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Thursday 13 December 2007

Reform Reflections Rabbi Marmur - My Hanukka, Your Hanukka

Reform Reflections: My Hanukka, Your Hanukka

Posted by Rabbi Michael Marmur
Mai Hanukka? What is Hanukka? These words are to be found in the classic
discussion of the festival in Tractate Shabbat of the Babylonian Talmud.
The question is not without reason: in Talmudic times it was a
relatively new celebration, and there was no telling it was going to
catch on any more successfully than some which didn't stand the test of
time ? just think, if things had worked out differently we might have
been shopping for gifts for Nicanor Day.
What is Hanukka? How are we to understand its significance? In an
excellent article published this week in a major Israeli daily, my
colleague Rabbi Gilad Kariv, a brilliant young Israeli Reform rabbi,
offers a compelling and relevant reading. Gilad, like others who espouse
a liberal philosophy of Judaism, is not threatened by the notion that
there is historical change within Judaism, or that our culture is
constantly soaking in influences from outside. On the contrary: far from
being threatened by this fact, he is emboldened and inspired by it.
Rabbi Kariv points out that the development of the festival of Hanukka
in December may well be connected to the existence in many cultures of a
festival of lights at the very darkest time of the year. He shows that
our ancestors may well have been engaged in a polemic with surrounding
cultures, opposing their pagan theology while adopting many of the forms
and themes of the festival.
There is an irony here. After all, this is Hanukka, when - so we were
always told in Religion School - the victory of uncompromising Jewish
Pride against the backsliding of the Hellenizers is celebrated. How is
it, then, that there are parallels to be found between our culture and
the religions around us? Indeed, the more one delves into the history
and ideology of the festival of Hanukka, the more ironies emerge. Here's
another one: the Hasmoneans, those uncompromising enemies of Hellenism,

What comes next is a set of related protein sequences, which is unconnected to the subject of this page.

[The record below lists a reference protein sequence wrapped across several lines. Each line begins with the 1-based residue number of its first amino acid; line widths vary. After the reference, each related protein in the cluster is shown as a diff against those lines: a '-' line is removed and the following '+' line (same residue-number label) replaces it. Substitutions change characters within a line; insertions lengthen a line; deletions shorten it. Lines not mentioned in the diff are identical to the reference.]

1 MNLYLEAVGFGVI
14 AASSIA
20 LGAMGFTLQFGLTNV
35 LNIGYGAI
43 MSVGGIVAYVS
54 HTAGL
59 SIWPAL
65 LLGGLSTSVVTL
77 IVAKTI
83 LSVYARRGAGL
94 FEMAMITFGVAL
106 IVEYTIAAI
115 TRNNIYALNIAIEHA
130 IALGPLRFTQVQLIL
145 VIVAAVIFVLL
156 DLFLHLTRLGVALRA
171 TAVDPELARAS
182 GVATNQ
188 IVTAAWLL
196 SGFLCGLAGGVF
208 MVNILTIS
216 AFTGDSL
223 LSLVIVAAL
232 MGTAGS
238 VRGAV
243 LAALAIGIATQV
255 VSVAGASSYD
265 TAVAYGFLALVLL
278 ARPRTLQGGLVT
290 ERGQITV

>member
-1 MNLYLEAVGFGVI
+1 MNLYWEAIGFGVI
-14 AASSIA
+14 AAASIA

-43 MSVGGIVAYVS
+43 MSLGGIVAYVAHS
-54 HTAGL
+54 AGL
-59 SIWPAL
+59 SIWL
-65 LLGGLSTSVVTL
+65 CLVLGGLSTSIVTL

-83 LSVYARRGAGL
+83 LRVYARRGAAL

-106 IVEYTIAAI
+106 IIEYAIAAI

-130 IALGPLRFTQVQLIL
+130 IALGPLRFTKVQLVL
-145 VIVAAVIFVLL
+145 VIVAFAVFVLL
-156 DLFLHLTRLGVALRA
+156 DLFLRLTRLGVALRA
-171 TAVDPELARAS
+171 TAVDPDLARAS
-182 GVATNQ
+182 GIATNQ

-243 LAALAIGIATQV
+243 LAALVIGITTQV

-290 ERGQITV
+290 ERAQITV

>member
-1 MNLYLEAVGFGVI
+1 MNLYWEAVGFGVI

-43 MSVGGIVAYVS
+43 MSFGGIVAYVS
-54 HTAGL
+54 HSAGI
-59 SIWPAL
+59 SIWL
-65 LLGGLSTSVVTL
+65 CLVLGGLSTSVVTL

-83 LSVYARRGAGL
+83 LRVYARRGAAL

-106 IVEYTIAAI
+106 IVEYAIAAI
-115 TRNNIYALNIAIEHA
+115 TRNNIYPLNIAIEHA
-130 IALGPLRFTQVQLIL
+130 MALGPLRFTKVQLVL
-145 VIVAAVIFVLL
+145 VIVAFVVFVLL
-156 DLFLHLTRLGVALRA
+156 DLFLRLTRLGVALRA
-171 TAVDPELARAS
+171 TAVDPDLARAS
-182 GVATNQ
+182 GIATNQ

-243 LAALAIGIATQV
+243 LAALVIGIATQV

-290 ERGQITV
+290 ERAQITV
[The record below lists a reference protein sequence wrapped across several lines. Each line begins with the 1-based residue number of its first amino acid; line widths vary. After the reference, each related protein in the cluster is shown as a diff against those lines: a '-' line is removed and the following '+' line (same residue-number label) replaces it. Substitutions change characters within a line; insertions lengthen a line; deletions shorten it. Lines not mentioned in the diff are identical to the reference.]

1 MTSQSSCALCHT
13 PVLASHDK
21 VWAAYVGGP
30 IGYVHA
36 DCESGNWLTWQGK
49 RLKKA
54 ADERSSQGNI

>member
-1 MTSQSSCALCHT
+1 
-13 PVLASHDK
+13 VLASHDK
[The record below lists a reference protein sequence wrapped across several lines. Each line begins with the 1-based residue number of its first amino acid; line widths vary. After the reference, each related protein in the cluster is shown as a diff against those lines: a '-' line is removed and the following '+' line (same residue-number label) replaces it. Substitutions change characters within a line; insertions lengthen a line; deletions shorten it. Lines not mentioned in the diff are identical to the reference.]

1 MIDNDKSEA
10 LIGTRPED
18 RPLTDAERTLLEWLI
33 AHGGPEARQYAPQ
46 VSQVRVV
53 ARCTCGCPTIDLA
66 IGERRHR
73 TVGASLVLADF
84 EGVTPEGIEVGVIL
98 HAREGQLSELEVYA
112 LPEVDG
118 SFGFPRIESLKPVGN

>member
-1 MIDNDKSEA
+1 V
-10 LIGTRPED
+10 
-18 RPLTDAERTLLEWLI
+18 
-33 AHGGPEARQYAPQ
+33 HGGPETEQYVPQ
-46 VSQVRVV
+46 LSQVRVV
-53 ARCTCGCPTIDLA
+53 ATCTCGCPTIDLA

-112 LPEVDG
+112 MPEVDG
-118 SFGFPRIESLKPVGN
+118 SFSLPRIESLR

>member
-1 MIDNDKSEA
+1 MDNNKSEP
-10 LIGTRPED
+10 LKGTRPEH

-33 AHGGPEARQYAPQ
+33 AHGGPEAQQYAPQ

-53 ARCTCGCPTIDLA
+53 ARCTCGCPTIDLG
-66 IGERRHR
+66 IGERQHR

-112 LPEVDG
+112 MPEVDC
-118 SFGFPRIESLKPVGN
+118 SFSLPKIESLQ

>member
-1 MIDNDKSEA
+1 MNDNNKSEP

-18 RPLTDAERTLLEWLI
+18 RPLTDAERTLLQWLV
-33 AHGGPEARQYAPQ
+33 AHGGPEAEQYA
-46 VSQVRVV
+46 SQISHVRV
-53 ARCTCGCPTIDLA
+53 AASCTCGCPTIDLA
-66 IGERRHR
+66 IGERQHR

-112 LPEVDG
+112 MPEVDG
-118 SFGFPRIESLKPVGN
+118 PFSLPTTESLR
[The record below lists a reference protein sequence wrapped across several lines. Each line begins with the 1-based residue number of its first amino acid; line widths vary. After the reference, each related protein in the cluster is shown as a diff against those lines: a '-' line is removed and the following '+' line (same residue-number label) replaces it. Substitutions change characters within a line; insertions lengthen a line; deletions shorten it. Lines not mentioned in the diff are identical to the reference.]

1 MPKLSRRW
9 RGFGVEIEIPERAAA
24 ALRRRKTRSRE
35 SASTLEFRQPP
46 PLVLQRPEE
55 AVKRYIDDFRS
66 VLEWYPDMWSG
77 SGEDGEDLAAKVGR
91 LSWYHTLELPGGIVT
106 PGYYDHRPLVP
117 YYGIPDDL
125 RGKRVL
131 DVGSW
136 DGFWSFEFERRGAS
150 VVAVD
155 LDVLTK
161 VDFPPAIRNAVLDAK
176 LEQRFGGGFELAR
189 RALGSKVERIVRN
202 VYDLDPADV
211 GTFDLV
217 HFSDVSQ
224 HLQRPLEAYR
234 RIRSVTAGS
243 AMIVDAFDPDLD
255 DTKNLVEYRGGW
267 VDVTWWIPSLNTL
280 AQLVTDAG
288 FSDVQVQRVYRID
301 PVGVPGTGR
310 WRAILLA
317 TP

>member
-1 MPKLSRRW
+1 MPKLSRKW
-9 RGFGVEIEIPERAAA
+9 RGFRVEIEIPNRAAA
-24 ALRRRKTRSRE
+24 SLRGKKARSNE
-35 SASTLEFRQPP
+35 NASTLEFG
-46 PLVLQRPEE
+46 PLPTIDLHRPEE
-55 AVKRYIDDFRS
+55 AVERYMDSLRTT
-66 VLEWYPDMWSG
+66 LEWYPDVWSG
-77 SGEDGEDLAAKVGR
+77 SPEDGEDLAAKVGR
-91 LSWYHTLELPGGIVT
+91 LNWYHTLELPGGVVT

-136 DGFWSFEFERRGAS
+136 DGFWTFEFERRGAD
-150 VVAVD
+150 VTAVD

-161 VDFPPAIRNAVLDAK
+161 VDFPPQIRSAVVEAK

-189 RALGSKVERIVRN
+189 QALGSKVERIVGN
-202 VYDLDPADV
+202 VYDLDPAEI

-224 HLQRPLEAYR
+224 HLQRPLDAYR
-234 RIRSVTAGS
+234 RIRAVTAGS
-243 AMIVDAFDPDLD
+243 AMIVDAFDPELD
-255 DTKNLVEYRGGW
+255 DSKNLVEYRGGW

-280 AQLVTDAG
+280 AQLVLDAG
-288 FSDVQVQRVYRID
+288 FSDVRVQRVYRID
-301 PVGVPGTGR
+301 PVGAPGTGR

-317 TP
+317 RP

showed signs of accommodation to Hellenistic culture, such as giving
good Greek names to their sons. And yet another: these defenders of
tradition were in a sense rebels, supplanting the earlier line of the
High Priest, and adopting a leadership role almost without precedent in
Jewish history.
The Festival of Hanukka has been re-interpreted throughout history, and
different aspects have been played up on the one hand, and suppressed on
the other. One explanation of the appearance of the miracle of the oil
in the Talmudic account is that the Pharisees and their heirs were keen
to play up the Divine miracle while playing down the human achievement:
they may not have been so keen to present the Maccabees as such great
heroes. In the years which have followed, this festival has been
re-interpreted and different aspects of the tale have been emphasized,
depending on context and preference.
One remarkable reading from Rabbi Moshe Teitelbaum, founder of the
Satmar Hasidic dynasty, explains that for all their many virtues, the
Hasmoneans are also to be reprimanded for taking destiny in their own
hands and fighting, rather than waiting for Divine assistance. Some
years later the Zionist movement was to praise them precisely for this
quality. This debate about models of power and powerlessness also
impacted Christianity - the tale of a mother and her martyred sons,
recounted in the second and fourth books of the Maccabees, came to
symbolize the essence of the tale in early Christianity - some have even
suggested that the term "macabre" has its roots in the bloody tales of
martyrdom. Spiritual resistance unto death was given pride of place over
physical resistance in the cause of life.
In Reform circles, the significance of Hanukka has often veered away
from the ethnic and towards the ethical - the light has been taken to
represent hope and redemption for all who are oppressed and downtrodden.
I must confess that while this universalist approach is in itself
commendable, it is also a little pale and often platitudinous. In our
day, it seems perverse to interpret the Hanukka tale in disembodied
generalities. Our people have indeed struggled and prevailed in our
times, and there seems little reason to bury the specificity in a sea of
generic Season's Greetings.
My Hanukka is about the remarkable story of our people, and to me the
story only seems more remarkable the more historical insight comes to
replace stirring but facile fairy stories.
My Hanukka sees in the lights of the festival what Josephus Flavius saw
- the light of hope in the face of adversity. (He didn't mention the
miracle of the oil, perhaps because that tradition had not yet come into
My Hanukka is a time to consider the infinitesimally thin line which
separates pride and resistance from vanity and zealotry; and for that
matter the line (equally thin) which separates openness to the outside
world from surrender to it, and loss of identity. It is, in other words,
an opportunity to consider some of our greatest challenges and dilemmas.
My Hanukka is a time to marvel at the intricate dynamics of our history,
and the suppleness of our interpretations.
My Hanukka is a time to be with family and friends, to over-eat, to
rejoice, to enjoy.
My Hanukka affirms my deepest commitments and challenges my tired clichés.
That's my response to the Talmud's question Mai Hanukka. What's your


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